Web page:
It is fitting that I am sitting down to write this post with a long to-do list at my side, a bored baby to the other side and oatmeal slow-cooking on the stove. I feel like I’ve been chugging along alright since Ava was born. We have fun, I work a little bit here and there, the dog goes on regular walks or hikes, we generally have good home made food, and the house is clean sometimes. However, a few weeks ago I was feeling VERY overwhelmed by things to do, even though it seemed like I had heaps of time and I wasn’t really doing that much. The unfortunate thing about this was that I had many things that I should have been doing, not that I had to do. My solution? (This is a confession, of sorts) Do as close to nothing as possible while watching too many rerun episodes of cooking competition shows… This is not a good solution, and I don’t suggest it. I enjoy bouts of laziness, but it had gone too far.
Luckily, I had a little farm-watching gig lined up for the fourth of July week. It wasn’t a huge time commitment, but it was something that I had to do otherwise crops could die and people who were patiently waiting for fresh cut mesclun mix would go saladless. I spent quite a bit of time at the farm over the week, sometimes ten hours a day; but I didn’t really get that much work done. It turns out that everyone is right, it is hard to get work done with a baby. I find that I’m super lucky to get more than thirty minutes to complete a task. I’ve become a master of task shifting!
Usually, my time at the farm consists of about 1/3 to 1/2 of it dedicated solely to Ava or me things–nursing, changing diapers, playing, eating lunch, etc. The rest of the time I get work done in chunks. If Ava is napping, I can do something that requires a lot of movement in the field–setting up irrigation or sprinklers is good for these times. If I can wear Ava on my back, I do standing things like using standing hoes. If she’s happy in her car seat (or just sitting on the ground, as we discovered yesterday) I do something that involves moving minimally and I’m on the ground too–like weeding or harvesting. Ava just scoots a long with me. She also loves sitting and watching the giant salad spinner. If Ava is being hyper or inconsolable I stop and we play a bit or try to get her to nap. I have a timer to keep track of when I’m working, and it all works out very well!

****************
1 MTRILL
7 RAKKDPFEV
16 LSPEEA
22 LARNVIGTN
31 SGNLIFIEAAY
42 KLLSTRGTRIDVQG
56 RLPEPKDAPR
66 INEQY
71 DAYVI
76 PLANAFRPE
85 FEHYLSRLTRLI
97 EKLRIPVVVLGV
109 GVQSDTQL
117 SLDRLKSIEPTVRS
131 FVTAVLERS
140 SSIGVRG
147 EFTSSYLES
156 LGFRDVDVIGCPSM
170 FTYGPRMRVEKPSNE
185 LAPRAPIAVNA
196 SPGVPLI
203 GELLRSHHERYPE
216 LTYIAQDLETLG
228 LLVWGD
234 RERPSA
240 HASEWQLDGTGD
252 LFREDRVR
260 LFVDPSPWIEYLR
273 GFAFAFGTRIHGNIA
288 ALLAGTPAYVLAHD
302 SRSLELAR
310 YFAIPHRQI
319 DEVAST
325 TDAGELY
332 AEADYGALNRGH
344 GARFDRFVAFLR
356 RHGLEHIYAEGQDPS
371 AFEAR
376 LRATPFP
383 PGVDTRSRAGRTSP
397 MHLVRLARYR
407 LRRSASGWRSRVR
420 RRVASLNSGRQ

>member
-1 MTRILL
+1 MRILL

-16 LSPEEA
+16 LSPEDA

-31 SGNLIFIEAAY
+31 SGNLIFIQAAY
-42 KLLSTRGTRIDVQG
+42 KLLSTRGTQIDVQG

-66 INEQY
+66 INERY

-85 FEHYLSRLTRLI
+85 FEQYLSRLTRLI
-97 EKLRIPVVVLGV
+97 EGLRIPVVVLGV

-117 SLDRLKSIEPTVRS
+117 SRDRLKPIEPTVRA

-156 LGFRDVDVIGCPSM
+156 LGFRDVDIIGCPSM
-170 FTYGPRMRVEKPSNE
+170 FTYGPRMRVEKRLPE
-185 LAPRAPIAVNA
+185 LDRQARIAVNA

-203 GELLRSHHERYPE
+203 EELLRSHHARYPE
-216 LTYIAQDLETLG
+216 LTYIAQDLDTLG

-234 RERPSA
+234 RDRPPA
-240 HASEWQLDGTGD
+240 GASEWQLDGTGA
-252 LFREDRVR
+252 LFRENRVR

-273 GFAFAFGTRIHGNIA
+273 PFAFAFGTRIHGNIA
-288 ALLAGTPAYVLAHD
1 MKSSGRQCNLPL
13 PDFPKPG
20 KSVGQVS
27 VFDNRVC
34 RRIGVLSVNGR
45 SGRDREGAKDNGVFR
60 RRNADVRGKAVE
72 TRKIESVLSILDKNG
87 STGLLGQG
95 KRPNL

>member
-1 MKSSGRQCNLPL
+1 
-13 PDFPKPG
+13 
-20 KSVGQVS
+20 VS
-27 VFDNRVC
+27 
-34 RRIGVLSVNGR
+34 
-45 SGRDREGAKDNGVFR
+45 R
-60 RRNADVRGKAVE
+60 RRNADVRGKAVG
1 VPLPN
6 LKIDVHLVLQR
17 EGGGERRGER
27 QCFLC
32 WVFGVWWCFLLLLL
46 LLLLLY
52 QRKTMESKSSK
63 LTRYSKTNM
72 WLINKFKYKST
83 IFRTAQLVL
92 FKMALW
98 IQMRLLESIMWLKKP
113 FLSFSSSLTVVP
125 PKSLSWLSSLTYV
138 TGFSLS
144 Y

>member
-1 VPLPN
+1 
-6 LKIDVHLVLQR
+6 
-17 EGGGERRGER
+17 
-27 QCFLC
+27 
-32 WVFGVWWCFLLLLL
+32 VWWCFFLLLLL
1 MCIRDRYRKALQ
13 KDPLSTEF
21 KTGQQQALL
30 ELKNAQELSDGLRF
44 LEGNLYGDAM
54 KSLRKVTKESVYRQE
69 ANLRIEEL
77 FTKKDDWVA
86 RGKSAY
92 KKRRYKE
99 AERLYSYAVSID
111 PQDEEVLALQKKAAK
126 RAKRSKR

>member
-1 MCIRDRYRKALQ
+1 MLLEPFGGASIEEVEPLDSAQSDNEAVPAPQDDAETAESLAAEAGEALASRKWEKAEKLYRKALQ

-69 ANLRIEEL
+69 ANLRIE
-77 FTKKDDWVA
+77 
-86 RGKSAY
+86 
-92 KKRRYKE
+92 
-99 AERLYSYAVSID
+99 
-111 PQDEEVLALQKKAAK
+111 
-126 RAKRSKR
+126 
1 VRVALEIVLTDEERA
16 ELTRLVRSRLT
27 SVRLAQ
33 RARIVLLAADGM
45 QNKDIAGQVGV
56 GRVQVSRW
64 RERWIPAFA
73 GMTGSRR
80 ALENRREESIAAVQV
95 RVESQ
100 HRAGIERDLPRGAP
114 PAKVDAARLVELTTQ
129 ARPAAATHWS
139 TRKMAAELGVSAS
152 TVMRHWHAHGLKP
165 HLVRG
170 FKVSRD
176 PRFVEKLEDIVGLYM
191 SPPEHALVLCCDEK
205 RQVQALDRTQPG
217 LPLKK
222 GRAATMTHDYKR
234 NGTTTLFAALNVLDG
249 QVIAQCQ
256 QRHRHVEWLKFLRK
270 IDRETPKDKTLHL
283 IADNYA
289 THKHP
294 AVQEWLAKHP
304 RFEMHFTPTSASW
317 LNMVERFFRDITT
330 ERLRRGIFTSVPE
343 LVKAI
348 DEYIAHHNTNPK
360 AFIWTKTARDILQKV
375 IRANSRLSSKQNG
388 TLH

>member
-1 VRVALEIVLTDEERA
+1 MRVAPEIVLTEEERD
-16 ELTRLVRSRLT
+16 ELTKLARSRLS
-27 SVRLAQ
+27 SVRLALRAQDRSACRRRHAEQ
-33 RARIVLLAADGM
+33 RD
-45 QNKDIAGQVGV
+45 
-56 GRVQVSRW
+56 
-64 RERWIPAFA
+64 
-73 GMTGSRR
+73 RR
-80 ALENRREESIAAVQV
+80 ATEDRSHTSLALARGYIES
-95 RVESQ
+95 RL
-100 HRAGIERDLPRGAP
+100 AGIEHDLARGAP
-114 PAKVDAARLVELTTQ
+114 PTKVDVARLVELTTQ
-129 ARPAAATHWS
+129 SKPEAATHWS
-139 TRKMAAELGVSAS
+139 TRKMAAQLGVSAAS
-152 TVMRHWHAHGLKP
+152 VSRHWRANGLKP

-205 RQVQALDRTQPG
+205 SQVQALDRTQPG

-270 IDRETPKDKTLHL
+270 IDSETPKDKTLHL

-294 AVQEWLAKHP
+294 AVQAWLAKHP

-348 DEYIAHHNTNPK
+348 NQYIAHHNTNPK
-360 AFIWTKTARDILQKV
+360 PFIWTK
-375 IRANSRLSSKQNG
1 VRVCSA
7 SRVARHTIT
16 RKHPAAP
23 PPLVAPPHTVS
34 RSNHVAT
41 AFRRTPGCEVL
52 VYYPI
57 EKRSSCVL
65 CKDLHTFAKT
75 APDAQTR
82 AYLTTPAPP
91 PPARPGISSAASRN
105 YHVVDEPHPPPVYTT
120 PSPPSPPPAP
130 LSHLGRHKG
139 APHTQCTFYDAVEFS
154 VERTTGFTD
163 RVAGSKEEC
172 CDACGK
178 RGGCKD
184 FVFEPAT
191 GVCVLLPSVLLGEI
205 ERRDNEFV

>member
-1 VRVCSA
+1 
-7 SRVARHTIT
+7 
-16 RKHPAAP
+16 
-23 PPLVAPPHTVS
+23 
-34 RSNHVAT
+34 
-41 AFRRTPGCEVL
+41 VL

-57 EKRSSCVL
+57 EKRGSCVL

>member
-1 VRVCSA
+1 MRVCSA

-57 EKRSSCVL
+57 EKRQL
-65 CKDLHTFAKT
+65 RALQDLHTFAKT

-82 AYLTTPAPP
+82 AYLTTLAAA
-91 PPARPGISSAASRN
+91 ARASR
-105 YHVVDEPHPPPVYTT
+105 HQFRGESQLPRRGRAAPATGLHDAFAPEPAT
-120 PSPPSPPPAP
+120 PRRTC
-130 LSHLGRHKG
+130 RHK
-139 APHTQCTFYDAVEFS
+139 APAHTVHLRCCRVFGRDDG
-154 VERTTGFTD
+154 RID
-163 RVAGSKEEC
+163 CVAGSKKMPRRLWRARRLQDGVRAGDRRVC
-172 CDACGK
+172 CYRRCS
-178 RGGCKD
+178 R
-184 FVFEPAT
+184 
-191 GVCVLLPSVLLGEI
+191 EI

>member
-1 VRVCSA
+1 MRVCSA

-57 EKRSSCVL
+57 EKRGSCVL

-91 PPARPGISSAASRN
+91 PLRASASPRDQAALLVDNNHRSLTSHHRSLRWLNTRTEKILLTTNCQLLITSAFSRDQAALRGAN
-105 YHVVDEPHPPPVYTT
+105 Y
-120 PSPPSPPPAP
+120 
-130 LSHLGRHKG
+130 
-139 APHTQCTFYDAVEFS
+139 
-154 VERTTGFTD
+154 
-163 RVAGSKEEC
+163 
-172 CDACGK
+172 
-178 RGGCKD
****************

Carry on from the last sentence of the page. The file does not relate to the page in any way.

Having this forced schedule in my life helped me achieve a 180 degree perspective flip (people often say a 360–but wouldn’t that just bring you back to where you started?). Instead of looking at all of the things I was expected to do and getting unnecessarily overwhelmed, I started to look at all of the reasons why I had these things to do. We have a home that needs to be taken care of, we have a beautiful daughter that I get to share this crazy world with, we have a very active dog that encourages me to get outside and explore as much as possible, and I have a young family with healthy minds and bodies that we want to keep that way! Instead of feeling overwhelmed and stagnant, I started to feel inspired and motivated by the things that I should be doing. I felt blessed to have a home and family to care for.
Perhaps this is a simple thing that others do and have done for time immemorial, but it is new to me! I have a newfound perspective on how lucky I am to have this sweet and simple life. I have a newfound passion to have my own little farm sometime in the near future. Best of all, I have left the reality television behind (well, mostly…).
We are leaving on a jet plane in just a few short hours to visit friends and family in the Upper Midwest. It’s our first flight with the baby, send us good and happy thoughts! My next post will be from NoDak or Minnesota!
Sending you peace and love from AK,
Alex, the Rural Farmgirl